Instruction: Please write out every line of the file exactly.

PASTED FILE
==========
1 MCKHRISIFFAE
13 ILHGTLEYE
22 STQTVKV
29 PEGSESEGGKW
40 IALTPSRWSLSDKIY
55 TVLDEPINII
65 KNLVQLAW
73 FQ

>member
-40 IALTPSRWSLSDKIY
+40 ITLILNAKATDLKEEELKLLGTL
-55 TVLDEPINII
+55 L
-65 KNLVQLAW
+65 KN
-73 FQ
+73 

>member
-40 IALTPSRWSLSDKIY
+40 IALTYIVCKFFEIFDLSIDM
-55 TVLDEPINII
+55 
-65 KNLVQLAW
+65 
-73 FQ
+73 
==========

1 MCKHRISIFFAE
13 ILHGTLEYE
22 STQTVKV
29 PEGSESEGGKW
40 IALTPSRWSLSDKIY
55 TVLDEPINII
65 KNLVQLAW
73 FQ

>member
-40 IALTPSRWSLSDKIY
+40 ITLILNAKATDLKEEELKLLGTL
-55 TVLDEPINII
+55 L
-65 KNLVQLAW
+65 KN
-73 FQ
+73 

>member
-40 IALTPSRWSLSDKIY
+40 IALTYIVCKFFEIFDLSIDM
-55 TVLDEPINII
+55 
-65 KNLVQLAW
+65 
-73 FQ
+73 